Comparing to other countries

A World Bank report showed how Bangladesh performed comparing to other countries in South Asia. However, some of these statistics are updated and some are from pre-pandemic period. Thirteen per cent of population, for example, live below poverty line (people with daily income below $2.15) in Bangladesh while this rate stands at 1.3 per cent in Sri Lanka, 4.9 per cent in Pakistan, 10 per cent in India. According to researchers, situation has worsened because of coronavirus pandemic. Bangladesh, however, carried out no such study over the past five years.

Currently, average life expectancy is 72.8 years in Bangladesh. According to the 2021 data, average life expectancy is 66 years in Pakistan, 70 years in India, 76 years in Sri Lanka. In 2021, rate of population growth was 1.5 per cent in Pakistan, 0.8 per cent in India and 1.1 per cent in Sri Lanka. According to the recently release census, currently population growth rate stands at 1.22 per cent in Bangladesh.

In another study, BIDS director general Binayak Sen showed Bangladesh is ahead of India and Pakistan in 14 social indices altogether. Bangladesh progressed better than Pakistan on the index of child death rate, death rate of child below five, birth rate, average life, adult literacy rate, women participation in primary and secondary education. Bangladesh is ahead of India in almost all indices including women’s participation in job, maternal mortality rate, death rate of child below five, and secondary education rate. Nobel laureate Amartya Sen also wrote several times on Bangladesh making progress on social indices better than India.

Is achievement at risk?

The Covid-19 pandemic prolonging more than two years, followed by the economic crisis, now poses risk to achievement of many social indices. Not many studies have been carried out on the impact of the pandemic on various social indices. Even the government does not have any reliable data on poverty situation. Economists, however, think Covid-19 and economic crisis has weakened many social indices, posing risk to many achievements. If the government does not pay attention to these now, eventually economy will slow down.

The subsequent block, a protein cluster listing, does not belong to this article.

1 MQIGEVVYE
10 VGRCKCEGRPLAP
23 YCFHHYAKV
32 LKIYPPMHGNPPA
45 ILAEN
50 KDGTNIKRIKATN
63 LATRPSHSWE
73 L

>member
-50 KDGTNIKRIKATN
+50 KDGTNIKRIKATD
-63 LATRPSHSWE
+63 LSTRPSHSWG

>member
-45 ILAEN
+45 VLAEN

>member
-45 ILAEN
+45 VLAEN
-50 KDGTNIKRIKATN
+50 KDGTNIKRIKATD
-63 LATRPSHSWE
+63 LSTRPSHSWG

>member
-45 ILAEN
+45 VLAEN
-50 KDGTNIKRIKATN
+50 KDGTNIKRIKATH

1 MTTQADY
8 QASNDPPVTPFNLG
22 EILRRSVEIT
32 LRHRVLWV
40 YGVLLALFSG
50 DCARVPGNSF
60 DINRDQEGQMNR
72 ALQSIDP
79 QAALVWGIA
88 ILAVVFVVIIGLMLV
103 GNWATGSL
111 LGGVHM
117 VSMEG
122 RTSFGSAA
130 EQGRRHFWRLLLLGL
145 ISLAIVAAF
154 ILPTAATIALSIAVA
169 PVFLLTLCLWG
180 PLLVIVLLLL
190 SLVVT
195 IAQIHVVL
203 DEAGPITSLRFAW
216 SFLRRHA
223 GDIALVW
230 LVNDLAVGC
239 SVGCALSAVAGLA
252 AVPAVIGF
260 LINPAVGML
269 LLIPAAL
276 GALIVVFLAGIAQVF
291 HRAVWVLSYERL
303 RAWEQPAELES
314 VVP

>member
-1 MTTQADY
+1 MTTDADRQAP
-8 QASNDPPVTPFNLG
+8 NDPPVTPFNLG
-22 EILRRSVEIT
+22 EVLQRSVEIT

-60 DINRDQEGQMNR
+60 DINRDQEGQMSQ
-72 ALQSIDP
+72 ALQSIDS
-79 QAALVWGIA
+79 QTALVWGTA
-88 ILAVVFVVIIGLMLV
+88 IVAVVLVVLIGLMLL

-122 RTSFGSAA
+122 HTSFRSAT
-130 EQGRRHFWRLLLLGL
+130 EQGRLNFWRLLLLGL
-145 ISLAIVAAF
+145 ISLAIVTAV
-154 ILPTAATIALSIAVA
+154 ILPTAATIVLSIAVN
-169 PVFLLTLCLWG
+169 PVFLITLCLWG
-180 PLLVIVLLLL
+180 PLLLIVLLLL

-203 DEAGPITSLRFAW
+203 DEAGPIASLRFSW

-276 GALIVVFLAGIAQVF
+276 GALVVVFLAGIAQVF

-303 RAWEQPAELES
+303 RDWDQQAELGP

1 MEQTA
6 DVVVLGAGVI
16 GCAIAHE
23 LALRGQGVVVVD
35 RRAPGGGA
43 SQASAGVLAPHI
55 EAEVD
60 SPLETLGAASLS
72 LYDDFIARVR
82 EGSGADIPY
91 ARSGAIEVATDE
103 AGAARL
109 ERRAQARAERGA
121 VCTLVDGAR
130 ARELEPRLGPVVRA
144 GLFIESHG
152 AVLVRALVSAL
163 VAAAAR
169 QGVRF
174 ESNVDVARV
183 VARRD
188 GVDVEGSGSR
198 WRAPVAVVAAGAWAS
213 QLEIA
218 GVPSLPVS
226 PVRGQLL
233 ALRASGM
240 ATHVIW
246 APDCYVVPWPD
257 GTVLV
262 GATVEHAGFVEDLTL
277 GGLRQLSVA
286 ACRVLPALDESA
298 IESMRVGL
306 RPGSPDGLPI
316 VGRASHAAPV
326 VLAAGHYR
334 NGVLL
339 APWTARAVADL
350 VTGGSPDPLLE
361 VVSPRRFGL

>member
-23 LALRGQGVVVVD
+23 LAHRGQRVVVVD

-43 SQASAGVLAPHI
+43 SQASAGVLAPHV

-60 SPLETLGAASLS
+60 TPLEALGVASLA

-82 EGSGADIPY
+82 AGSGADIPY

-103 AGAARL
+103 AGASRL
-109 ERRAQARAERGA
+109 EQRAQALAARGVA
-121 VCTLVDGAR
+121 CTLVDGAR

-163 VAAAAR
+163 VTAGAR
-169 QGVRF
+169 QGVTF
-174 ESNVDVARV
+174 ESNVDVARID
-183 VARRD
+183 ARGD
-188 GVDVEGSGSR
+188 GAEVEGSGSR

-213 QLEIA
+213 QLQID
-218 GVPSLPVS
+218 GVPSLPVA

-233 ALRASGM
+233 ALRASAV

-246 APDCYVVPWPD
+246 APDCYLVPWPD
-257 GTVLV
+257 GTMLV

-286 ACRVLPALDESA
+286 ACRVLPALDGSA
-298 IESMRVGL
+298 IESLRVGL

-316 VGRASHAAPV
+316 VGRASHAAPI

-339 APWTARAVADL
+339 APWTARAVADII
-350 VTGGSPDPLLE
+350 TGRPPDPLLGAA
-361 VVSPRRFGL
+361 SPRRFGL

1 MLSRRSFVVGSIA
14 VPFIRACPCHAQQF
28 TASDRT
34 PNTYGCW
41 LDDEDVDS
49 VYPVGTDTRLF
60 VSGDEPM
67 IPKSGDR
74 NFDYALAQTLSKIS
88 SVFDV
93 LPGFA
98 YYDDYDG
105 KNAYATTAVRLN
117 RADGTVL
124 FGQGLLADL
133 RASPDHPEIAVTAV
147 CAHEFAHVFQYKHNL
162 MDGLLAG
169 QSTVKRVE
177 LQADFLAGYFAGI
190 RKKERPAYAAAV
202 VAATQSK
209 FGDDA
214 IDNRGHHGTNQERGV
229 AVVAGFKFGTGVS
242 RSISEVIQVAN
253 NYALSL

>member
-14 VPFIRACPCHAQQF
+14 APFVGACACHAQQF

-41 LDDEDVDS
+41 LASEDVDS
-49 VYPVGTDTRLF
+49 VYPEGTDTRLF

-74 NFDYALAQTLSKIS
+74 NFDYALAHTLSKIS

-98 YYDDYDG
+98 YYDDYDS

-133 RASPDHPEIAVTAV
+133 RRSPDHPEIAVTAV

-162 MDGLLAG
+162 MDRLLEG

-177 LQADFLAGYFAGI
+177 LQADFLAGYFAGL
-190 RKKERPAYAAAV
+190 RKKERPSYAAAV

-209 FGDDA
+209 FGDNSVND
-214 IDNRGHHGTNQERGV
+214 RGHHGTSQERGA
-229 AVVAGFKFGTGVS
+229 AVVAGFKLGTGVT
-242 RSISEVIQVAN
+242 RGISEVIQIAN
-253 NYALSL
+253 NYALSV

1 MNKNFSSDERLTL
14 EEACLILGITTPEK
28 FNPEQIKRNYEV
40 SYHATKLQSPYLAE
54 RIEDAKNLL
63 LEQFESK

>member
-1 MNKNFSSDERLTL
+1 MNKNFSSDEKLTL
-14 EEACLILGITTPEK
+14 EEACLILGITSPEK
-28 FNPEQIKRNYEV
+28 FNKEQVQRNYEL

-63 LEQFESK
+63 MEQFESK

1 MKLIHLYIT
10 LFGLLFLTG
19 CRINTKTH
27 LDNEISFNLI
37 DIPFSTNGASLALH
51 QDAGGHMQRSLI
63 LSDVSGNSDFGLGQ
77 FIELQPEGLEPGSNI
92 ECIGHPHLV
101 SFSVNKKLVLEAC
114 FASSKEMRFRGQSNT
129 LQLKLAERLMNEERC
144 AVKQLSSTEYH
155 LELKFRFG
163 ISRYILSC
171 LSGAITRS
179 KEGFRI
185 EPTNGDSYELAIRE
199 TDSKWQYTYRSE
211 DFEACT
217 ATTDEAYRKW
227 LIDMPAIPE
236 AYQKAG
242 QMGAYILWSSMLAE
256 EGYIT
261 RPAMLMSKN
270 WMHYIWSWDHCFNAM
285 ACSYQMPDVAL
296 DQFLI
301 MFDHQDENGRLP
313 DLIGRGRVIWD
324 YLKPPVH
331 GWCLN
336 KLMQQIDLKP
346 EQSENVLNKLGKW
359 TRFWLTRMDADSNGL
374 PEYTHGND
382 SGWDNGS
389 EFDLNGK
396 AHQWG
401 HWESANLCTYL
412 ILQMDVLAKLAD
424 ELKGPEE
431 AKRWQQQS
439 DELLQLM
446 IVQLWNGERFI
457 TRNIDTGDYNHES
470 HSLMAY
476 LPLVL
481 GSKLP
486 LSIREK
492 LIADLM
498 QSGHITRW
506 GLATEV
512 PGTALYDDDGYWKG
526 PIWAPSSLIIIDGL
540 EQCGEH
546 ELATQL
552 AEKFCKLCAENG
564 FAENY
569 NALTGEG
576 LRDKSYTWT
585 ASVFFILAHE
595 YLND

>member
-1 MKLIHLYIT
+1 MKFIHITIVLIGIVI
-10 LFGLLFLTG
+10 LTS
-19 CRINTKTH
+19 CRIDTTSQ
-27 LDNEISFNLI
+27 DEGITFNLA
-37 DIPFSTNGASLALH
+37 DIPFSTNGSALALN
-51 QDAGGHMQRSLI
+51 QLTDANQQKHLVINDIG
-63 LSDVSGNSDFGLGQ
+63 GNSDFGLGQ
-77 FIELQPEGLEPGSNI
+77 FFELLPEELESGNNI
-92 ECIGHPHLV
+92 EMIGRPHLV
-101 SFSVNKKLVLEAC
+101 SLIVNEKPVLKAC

Speaking to Prothom Alo, non-government organisation BRAC’s governing body chairperson Hossain Zillur Rahman said coronavirus pandemic started affecting social sectors directly. People reduced cost on various issues including education and health as their income was involved with it. Other problems also arose with learning loss appearing and child marriage rising significantly. Maternity or child health aspects also affected severely.

There is a third impact, which draws less attention and that is to give sole priority to the revival of economy from the impact of the pandemic. This has a positive side. But issue of social recovery has not been discussed at all. As a result, damage has been done regarding awareness in addition to learning loss. This is also related to the rise in child marriage and it has a long-term effect. Recovery of these issues like learning loss, child marriage, and women health is supposed to take long time, he added.

Hossain Zillur Rahman said cost cutting has started in the social sectors as economic crisis began after coronavirus pandemic. In the meantime, opportunities of social strategic investment have shrunk further amid the already created learning loss. As a result, social index progress sloths and a fear of negative trend looms large in several sectors, and there might be a big impact on overall development, he added.

This report appeared in the print and online edition of Prothom Alo and has been rewritten in English by Mishbahul Haque and Hasanul Banna